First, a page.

Final thoughts on this model  to date – I like it for the detail, and raw character that exudes from the ship.  The masts are a tight fit to the deck, but other than that, it goes together well after painting without rubbing thre finish at all.  I put completing  this model off a few times this week as I have just started a few Lord of the Rings cavalry models as a break, and I may give the Dreadfleet to the back-burner for a little bit longer.  I feel my interest waning, and don’t want the remaining paint jobs to suffer for that.  I’ll post my LotR bits soon, and I’ve recently found a reduced to clear Assault on Black Reach – my first 40K set ever, so might just run at that too before returning to the high seas.

Dreadfleet: Curse of Zandri

Now this one was positively straightforward, but definitely my least favourite piece so far.  In my on-going effort to avoid revisiting the Swordfysh or finish touching up other models, I figured why not do this one!  I thought I could paint it as a solid unit, but the area behind the pyramid is precarious without pulling the deck out first, and the area is open and visible enough that you do need to get some level of detail in there.

Ok, so to the stages –

  • Primed with Skull White
  • Water base is as GW guidelines – exception was of course for the floating bones.  I based them in Bleached Bone before adding Asurman Blue wash to pick out the detail between the ribs etc.  I then drybrushed with another layer of Bleached Bone when thoroughly dry to take the blue off the bones.  I was pretty happy with the result, but it wasn’t rocket science so there was no victory laps of the room (The what? you say, but trust me, it did happen later with the one thing I found…trying in this model!)
  • Ok – the Hull was Calthan Brown based before adding some Gravveyard Earth wetbrush.  When dry, I added some Gryphonne Sepia Wash followed by a final and subtle Dheneb Stone drybrush to pick out the wickerwork effect.  If feeling the laze on this one, just check on what needs detail as the oars obscure some of this section.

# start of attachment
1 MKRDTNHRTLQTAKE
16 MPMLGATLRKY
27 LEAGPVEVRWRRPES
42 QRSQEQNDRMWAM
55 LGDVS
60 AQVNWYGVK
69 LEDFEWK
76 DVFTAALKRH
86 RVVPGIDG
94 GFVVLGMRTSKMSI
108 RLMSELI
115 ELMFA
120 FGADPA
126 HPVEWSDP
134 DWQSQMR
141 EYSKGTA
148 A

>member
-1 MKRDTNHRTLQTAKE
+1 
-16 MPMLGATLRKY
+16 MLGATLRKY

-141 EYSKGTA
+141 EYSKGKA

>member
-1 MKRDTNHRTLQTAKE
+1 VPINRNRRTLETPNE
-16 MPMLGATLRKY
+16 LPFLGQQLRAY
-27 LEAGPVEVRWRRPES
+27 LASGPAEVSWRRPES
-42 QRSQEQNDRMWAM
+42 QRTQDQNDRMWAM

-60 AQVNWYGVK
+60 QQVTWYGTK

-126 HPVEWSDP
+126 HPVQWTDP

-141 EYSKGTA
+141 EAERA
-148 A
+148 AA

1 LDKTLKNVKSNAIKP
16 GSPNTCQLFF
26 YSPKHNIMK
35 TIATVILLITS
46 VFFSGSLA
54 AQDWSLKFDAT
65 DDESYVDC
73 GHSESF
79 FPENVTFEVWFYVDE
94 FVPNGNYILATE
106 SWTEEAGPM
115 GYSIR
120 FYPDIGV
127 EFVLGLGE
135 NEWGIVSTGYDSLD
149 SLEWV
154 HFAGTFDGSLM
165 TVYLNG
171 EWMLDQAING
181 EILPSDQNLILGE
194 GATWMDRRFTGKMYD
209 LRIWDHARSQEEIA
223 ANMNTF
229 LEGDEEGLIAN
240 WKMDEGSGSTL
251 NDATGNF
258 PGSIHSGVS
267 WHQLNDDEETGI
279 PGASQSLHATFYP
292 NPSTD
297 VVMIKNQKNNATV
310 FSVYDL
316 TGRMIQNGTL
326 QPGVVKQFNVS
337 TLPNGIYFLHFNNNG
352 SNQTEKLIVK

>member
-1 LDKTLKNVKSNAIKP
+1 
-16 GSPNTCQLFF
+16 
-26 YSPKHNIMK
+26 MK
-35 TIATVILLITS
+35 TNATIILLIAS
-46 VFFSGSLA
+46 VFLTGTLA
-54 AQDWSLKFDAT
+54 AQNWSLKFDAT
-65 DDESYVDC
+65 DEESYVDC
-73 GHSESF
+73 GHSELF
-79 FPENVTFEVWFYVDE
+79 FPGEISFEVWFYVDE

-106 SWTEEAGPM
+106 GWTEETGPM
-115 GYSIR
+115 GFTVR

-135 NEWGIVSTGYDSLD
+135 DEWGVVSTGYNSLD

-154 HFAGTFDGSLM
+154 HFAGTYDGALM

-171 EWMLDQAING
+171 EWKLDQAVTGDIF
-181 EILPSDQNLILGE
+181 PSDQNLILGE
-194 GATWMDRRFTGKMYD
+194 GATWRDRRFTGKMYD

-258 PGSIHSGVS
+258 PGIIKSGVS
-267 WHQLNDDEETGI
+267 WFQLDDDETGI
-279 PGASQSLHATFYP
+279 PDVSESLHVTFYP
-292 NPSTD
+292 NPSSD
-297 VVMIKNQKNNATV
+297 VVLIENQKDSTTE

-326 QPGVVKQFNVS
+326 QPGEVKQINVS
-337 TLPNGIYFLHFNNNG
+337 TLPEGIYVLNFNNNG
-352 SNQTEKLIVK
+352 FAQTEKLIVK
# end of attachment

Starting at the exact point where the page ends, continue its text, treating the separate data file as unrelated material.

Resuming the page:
• The Hull proper was simple Chaos Black based, followed by either 2 layers of Shining Gold or a layer of Tin Bitz or even Dwarf Bronze followed by the Shining Gold on the raised detail and sculpt.  Took my time with this, but worked out well.  I even used the same paints on the hull bands towards the front of the ship.  I like this colour scheme as the gold on black is pretty striking and works well for the theme of Tomb Kings.
  • The statue guys I coated in Chaos Black before giving a very light drybrush with Hawk Turquoise, then going over with a highlight with Shining Gold on the hoods. The Staffs I decided could do with something different, so the heads were Burnished Gold with some Shining Gold Highlight, with Necron Abyss on the handles.

  • The stone held in scorpion style over the ship I based in Dark Angels Green, highlighted in Snot Green and edged with Scorpion Green.  There was room for light sourcing, and I may return to attempt this, but I ran through this one pretty fast and didn’t stop to try it just yet.  The only easy thing about light sourcing that I find is that it can be done at a later time without too much touch-up.


  • The deck was based in more Calthan brown and washed in Devlan Mud to keep it simple.  The deck catapults were dressed in Tin Bitz with some Boltgun Metal highlighting.  The Pyramid was pretty basic too – just a few layers of Shining Gold with some minimal Mythril Silver highlighting in the edges and sculpt.  The problem I find with all gold metalics is that they always require multiple applications to get the “shine” effect, so knowing this the first layer is always light so that the subsequent layer(s) don’t blot out details.
  • Ok – on to the most hated part of this bad boy – the triangle strips on the hull.  This was a test to be sure – get yourself some decent and tiny detail brush.  GW don’t do a small enough brush, so I go for a Windsor and Newton size 0000, and I still think it is too big!  Sometimes I blame my tools but sometimes I blame myself!  This time, it was a toss up, but went with a yellow and blue split originally.  Immediately regretted this, as no yellow was distinct enough from the gold – I don’t think that brown would work either, and there was enough purple in the fleets already that I just went with the GW recommendation – red and blue.  This was slow progress, with a LOT of touching up, thinking I’m done and then finding another strip yet to do!  When I was finally done with this part, I did one of thiose shoulder-stretches that painting too long requires before a small dance with the dog (who wasn’t as into the celebration as I was, but was game enough not to complain)
  • Finally, I assembled the model fully before painting the final parts – the oars were Bestial Brown and Devlan Mud wash., not forgetting the pieces on the base.  The area above the oars I covered in Shadow Grey.  The reason for doing this part last was because of the assembly of the model proper scrapes the paint from these sections if done beforehand.

There, another one down, but I have just managed to get my hands on a half-price copy of Assault on Black Reach (my first 40K modela ever – never been too interested in the 40K universe, but painting is painting and new models are always more attractive than sets half done!) – the temptation to attempt something new is pretty powerful, but I’ll try to stay the course long enough to get something Dreadfleet done next week!